Marina Bay Sands is an iconic landmark on the Singapore skyline. The boat-shaped luxury hotel boasts the best views in town. One tourist trap we didn’t fall for is the SkyPark Observation Deck. Better views are served comfortably and with a cocktail in MBS’ rooftop bar, once Ku De Ta but now Ce La Vi. It quickly became our number one Ladies Night venue.

DO party with a view at MBS’ rooftop bar


DON’T go up to the SkyPark Observation Deck.

Marina Bay Sands’ spectacular infinity pool is reserved for hotel guests only. Gaining access to THE pool was a hot topic among exchange students. Some tried to sneak in, with mixed results. Others fit six people into a double room for one night. And lucky ones like me got in using a wristband from friends in the former category. We lounged on the 57th floor from morning till night. If you splurge one time in Singapore, let it be on a stay at MBS.

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One day in our first weeks on Singaporean soil, we woke up feeling adventurous. We took the MRT, followed by 28 stops on a bus to Changi Point Ferry Terminal, where we boarded a small boat to Pulau Ubin. What was supposed to be an experience in an authentic part of Singapore, turned into a day spent on public transport. As soon as we touched the mosquito-infested grounds of Pulau Ubin, we stood in line for the next boat to the mainland. It’s no secret that I’m a mosquito magnet, but I never had to kill so many mosquitos in plain daylight.

DON’T take a trip to Pulau Ubin

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On this topic, I’ll take man-made over authentic. Sentosa is an island designed for having fun. There are white sandy beaches, beach bars, Universal Studios and a water park. Only a short ride on the Sentosa Express from the busy mainland, it’s a popular destination to escape the city life. Especially on Sundays, when migrant workers flock to Sentosa to enjoy their day off. One Sunday, the four of us in bikini on the beach became Sentosa’s main attraction. From there on out, we kept our visits to weekdays.

DO board the Sentosa Express



After ordering my first and last $14 beer in Clarke Quay, we went back with the roomies a couple weeks later. One cannot leave Singapore without indulging in fresh seafood at least once. That was our plan when we headed for dinner in Clarke Quay, known for its seafood restaurants. As soon as we opened the menu, we regretted the trip. Instead of a seafood feast, we ordered noodle soup from the appetizer section – the only dish under $20. We got swindled at the tourist trap, with smiles.

DON’T order seafood in Clarke Quay


For a much more authentic experience, head to Singapore’s East Coast. This strip of beaches also houses many restaurants that prepare signature Singaporean dishes. We got our hands dirty at the original Jumbo Seafood, famous for chili crab. Finger licking good and served with sunset over the Singapore Strait.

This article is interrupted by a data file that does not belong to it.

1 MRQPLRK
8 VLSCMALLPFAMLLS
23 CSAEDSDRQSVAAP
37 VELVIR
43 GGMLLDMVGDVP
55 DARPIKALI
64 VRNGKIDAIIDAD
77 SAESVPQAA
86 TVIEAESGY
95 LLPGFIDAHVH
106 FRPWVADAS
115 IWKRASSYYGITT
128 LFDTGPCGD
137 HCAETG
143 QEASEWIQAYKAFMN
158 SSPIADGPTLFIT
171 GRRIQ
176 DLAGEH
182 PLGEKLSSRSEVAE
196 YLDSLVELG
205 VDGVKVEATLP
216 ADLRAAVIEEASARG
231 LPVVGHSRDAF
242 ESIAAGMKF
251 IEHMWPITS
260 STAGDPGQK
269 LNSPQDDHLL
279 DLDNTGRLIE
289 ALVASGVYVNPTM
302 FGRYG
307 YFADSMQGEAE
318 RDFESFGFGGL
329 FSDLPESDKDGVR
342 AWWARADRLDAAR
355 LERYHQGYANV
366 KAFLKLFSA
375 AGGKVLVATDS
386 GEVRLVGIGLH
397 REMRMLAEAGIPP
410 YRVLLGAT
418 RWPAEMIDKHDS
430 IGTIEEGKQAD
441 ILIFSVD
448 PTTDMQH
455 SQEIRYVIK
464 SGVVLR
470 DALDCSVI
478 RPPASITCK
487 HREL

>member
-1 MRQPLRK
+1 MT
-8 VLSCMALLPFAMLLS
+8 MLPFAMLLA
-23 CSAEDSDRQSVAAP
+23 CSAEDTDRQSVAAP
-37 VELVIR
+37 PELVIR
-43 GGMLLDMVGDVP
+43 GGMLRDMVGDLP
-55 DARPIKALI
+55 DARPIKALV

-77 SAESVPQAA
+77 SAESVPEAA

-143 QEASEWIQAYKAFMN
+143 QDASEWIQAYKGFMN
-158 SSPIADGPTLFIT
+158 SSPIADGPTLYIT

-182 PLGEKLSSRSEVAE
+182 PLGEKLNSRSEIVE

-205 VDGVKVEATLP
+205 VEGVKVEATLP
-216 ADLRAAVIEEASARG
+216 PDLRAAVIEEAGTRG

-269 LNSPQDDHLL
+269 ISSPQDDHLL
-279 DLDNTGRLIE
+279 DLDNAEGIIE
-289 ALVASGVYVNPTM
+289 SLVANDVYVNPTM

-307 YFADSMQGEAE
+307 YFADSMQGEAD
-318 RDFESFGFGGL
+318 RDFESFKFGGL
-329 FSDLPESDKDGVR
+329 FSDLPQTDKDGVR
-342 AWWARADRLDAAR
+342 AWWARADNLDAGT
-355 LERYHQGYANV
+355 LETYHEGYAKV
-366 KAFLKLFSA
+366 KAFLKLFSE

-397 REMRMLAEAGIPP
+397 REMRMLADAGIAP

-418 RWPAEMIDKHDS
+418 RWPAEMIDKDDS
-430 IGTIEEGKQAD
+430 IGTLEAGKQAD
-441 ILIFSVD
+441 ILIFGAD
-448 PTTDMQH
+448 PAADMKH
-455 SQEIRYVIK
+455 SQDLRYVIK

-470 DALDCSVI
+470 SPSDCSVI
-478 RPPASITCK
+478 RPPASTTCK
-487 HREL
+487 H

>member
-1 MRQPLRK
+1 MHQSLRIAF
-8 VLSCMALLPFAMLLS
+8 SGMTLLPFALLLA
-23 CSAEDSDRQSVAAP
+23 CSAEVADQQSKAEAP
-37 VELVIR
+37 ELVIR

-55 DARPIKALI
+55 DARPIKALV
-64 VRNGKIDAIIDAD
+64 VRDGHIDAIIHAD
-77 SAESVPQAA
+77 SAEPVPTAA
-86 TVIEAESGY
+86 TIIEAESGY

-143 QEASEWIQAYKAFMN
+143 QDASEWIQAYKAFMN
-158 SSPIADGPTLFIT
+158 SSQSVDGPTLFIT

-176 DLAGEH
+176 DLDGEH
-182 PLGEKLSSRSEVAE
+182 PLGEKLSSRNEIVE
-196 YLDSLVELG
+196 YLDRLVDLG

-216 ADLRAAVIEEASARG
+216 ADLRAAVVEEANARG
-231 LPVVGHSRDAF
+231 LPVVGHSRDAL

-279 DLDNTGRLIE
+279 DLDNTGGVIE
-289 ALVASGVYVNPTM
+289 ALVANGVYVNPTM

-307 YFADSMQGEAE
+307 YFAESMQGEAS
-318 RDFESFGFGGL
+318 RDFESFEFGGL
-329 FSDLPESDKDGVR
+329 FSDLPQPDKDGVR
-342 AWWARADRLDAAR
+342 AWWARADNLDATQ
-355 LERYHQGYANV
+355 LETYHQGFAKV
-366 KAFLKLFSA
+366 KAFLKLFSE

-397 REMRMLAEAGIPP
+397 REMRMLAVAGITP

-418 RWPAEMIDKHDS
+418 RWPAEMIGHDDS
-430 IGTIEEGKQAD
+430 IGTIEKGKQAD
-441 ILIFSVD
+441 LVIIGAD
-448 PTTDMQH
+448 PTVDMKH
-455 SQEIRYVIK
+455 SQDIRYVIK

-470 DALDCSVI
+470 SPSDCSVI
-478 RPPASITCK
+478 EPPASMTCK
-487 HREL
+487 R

DO dive into chili crab along the East Coast

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Paying over $20 for a cocktail is the norm in Singapore. But the historic Raffles Hotel and its Long Bar take the cake when it comes to drink prices. Home of the Singapore Sling and the tradition of throwing peanut shells on the floor, we considered it a necessary evil to have a drink at the Long Bar. I would rate our experience evil rather than necessary. Not only is the Singapore Sling incredibly sweet, this sugar rush set us back 30 dollars.

DON’T pay an arm and a leg for one drink


While our Australian and Canadian roommate did not seem discouraged by the drink prices, us Belgians sought a way out. Buying alcohol in a supermarket was equally expensive. The alternative was pink vodka, exclusively sold in dingy Little India shops. The best way to escape Singapore taxes while avoiding alcohol poisoning, is to stock up on drinks in Changi Airport. Which we enjoyed on house parties or the famous Clarke Quay hangout bridge, as drinking in public used to be legal in Singapore.

DO stop by Changi Airport’s duty free section



It’s not surprising that Singapore tailors to the luxury shopper. But even without a full wallet, Singapore’s luxury malls are worth a visit. The Shoppes at Marina Bay Sands tops the window shopping-list, with boat rides on a canal that runs through the mall. Our shopping experience was limited to stopping by ZARA once in November. We couldn’t believe our eyes when we found a full-blown winter collection, in a country where the temperature never drops below 75ºF.

DON’T bring your wallet to Singapore’s luxury malls


Singapore counts many local markets, reflecting its diverse population. The area around Arab Street and the Sultan Mosque in Kampong Glam is lined with shops, restaurants and food stalls. Chinatown has a popular night market, a great place to sample the Singaporean Chinese cuisine. For fans of big shopping crowds and kitschy souvenirs, Bugis Street Market is the place to be.

DO shop at local markets